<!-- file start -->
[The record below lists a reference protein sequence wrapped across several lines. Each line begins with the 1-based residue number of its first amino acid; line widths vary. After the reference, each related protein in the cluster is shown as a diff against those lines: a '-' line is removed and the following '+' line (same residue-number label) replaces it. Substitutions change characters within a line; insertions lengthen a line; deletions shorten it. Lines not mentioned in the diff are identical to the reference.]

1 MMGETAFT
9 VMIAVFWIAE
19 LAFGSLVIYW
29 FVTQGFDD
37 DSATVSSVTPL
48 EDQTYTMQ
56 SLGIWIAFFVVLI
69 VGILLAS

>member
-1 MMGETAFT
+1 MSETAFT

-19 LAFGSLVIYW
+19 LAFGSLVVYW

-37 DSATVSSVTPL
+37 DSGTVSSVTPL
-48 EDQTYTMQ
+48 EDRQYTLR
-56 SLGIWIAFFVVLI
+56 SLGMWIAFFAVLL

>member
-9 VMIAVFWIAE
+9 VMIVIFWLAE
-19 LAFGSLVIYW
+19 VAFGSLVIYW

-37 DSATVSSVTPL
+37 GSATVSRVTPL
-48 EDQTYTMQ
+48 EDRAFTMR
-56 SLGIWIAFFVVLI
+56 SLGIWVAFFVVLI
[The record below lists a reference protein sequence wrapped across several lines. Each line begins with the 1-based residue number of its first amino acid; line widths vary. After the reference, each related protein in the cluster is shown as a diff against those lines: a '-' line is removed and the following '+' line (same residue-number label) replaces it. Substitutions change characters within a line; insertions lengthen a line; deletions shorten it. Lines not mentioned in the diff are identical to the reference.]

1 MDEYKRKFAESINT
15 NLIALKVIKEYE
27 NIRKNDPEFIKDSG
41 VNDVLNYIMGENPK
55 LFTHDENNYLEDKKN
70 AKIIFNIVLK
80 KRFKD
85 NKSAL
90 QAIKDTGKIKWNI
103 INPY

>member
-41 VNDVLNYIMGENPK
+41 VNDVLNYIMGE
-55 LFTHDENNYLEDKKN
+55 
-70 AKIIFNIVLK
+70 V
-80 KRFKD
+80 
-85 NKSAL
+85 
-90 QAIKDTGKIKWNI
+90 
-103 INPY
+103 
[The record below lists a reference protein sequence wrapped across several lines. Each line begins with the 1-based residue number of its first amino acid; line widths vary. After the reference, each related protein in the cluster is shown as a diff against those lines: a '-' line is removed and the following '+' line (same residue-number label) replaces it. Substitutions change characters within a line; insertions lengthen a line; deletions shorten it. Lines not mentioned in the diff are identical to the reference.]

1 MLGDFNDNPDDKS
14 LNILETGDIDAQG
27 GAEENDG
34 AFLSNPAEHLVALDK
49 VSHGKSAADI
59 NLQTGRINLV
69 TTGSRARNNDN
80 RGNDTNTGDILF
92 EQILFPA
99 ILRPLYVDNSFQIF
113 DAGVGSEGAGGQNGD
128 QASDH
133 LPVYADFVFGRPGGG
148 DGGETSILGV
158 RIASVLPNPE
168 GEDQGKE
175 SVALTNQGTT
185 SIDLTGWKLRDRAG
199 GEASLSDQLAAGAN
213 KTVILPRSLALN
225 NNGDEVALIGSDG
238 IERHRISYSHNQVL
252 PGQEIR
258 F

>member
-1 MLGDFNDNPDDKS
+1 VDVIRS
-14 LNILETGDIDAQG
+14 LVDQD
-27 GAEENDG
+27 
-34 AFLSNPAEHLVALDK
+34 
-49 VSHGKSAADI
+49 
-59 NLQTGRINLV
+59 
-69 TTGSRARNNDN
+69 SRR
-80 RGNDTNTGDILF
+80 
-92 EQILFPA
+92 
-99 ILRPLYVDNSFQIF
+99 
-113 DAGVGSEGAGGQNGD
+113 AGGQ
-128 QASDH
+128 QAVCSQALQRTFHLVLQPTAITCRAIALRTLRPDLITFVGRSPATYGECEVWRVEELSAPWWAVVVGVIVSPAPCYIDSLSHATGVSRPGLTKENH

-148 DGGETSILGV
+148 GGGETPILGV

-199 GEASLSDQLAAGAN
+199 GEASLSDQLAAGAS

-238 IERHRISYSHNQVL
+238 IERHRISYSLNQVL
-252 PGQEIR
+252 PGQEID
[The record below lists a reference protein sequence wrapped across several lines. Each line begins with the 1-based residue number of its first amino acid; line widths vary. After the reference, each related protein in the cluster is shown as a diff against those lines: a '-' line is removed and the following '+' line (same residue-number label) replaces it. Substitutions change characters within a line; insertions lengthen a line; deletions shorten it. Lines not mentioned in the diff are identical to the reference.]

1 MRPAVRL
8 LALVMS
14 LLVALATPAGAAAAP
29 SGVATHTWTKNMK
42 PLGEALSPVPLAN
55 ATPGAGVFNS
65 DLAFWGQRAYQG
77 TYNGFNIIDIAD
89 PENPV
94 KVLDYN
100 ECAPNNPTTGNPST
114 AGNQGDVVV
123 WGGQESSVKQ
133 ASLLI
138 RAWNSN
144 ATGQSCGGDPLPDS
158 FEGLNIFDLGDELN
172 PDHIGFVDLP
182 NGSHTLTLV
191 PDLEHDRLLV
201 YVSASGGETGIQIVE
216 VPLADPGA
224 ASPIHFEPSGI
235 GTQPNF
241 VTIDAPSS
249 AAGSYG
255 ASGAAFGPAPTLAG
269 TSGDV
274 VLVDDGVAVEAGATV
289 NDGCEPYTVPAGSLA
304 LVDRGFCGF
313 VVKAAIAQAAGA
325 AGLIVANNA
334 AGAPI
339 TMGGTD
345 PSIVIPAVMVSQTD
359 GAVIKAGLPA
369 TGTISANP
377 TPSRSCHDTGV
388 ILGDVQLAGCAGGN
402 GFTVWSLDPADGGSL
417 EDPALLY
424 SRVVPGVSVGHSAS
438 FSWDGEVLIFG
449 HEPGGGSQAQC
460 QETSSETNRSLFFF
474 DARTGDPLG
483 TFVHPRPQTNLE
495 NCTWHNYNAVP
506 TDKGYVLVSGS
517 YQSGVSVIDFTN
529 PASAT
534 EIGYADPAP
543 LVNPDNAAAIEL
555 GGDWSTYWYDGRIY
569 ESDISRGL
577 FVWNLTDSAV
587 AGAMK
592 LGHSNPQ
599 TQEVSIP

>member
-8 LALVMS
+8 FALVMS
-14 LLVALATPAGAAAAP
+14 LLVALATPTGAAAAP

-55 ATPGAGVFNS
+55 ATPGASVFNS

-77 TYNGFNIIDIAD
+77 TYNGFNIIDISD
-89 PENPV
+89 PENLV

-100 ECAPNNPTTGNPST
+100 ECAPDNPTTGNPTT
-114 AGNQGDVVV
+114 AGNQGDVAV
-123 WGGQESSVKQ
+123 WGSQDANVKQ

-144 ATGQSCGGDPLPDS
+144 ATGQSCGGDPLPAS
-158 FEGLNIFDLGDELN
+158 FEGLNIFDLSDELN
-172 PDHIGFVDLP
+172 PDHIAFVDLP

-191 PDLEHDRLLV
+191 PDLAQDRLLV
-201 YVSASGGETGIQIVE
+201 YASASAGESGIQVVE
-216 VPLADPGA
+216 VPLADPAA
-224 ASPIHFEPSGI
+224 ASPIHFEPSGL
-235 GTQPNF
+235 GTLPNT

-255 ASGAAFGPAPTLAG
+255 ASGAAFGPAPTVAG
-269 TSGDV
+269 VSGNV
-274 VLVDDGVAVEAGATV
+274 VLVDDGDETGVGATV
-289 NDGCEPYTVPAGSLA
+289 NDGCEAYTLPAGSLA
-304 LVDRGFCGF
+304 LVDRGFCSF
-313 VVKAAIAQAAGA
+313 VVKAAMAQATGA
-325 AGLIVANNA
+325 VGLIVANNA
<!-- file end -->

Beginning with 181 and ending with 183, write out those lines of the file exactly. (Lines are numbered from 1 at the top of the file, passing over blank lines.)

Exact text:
+14 LLVALATPTGAAAAP

-55 ATPGAGVFNS
+55 ATPGASVFNS